Democratic Republic of Congo’s main opposition parties have rejected a new date for elections announced at the weekend to replace President Joseph Kabila, saying it violates the law and a political deal agreed with the government.
On Sunday the electoral commission announced that the long-awaited presidential elections to replace President Joseph Kabila would take place on December 23, 2018..
The results of the December 2018 vote will be published on January 9, 2019, and the president to be sworn in on January 13.
The country’s election which were initially scheduled for late 2016, have repeatedly been cancelled. Following several rounds of deadly protests, Kabila’s camp and his opponents signed an accord last December agreeing to hold the election before the end of this year.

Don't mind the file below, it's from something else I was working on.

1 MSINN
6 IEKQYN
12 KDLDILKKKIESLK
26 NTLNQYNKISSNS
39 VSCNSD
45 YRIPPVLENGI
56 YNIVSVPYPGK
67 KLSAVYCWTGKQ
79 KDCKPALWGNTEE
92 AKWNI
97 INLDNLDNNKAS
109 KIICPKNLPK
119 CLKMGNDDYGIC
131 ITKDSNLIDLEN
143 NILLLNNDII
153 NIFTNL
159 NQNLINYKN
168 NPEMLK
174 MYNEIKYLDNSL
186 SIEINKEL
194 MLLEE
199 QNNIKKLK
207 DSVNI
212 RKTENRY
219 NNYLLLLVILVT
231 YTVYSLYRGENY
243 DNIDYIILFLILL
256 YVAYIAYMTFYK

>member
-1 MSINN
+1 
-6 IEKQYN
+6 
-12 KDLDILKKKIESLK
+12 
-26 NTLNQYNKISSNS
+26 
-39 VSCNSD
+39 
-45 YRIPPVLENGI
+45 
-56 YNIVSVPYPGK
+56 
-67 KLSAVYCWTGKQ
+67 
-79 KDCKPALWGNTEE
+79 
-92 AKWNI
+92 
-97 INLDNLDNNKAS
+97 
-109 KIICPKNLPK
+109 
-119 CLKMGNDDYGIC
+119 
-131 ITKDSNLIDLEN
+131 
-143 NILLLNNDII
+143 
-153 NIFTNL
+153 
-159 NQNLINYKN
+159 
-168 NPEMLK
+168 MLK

Dozens died in protests against Kabila’s refusal to step down at the end of his constitutional mandate last December.
Unrest sparked by the uncertainty surrounding the polls has raised fears Congo could witness a repeat of the kind of violence that killed millions around the turn of the last century, mostly from hunger and disease.
After the Commission said last month that the vote could only take place in April 2019 at the earliest, the opposition warned that the population would “take matters into its own hands”.
“The opposition leaders call upon all the Congolese people to be vigilant and mobilized in the aim of freeing up the electoral process by Dec. 31, 2017,” Tuesday’s Rassemblement statement said.
It nonetheless went on to state that the coalition believed it was possible to hold the vote by June 30 next year at the latest.